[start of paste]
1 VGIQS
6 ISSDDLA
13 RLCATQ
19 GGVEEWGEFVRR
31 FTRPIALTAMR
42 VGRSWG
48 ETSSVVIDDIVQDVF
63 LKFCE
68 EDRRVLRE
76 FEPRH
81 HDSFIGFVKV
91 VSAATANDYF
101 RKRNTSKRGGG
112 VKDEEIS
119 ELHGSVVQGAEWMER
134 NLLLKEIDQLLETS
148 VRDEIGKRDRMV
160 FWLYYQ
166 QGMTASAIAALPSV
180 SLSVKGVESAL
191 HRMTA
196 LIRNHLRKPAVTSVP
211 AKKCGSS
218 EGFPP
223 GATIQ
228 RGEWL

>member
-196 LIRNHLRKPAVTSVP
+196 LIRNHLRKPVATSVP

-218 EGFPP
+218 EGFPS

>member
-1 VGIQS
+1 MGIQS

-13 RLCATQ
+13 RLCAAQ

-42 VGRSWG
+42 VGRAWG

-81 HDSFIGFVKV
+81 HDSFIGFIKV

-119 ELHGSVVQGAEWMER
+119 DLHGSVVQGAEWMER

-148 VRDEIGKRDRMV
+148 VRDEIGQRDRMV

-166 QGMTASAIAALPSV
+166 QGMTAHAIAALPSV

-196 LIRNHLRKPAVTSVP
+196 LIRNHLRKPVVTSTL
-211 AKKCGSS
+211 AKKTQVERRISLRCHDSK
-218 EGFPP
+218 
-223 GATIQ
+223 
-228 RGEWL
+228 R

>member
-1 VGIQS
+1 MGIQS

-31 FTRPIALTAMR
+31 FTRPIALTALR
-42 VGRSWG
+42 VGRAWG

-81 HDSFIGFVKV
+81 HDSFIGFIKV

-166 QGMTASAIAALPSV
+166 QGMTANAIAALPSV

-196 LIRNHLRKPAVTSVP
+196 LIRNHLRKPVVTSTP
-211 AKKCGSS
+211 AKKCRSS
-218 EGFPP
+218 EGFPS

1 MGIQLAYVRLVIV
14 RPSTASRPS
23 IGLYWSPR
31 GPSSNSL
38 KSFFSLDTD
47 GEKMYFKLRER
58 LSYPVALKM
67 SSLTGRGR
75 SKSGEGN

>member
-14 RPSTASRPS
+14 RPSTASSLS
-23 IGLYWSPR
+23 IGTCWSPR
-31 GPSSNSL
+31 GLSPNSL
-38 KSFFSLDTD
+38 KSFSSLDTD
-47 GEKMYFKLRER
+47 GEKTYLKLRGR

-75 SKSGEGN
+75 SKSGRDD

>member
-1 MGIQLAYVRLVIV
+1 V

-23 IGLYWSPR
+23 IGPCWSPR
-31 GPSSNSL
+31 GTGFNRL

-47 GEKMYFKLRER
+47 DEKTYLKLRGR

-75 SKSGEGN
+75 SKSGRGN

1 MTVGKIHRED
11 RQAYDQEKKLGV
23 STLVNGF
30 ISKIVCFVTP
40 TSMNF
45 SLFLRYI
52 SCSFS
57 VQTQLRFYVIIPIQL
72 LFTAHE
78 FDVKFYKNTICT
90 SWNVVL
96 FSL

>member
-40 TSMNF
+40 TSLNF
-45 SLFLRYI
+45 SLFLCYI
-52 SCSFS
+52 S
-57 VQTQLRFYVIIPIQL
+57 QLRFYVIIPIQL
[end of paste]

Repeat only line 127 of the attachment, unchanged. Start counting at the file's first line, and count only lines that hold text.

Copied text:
+57 QLRFYVIIPIQL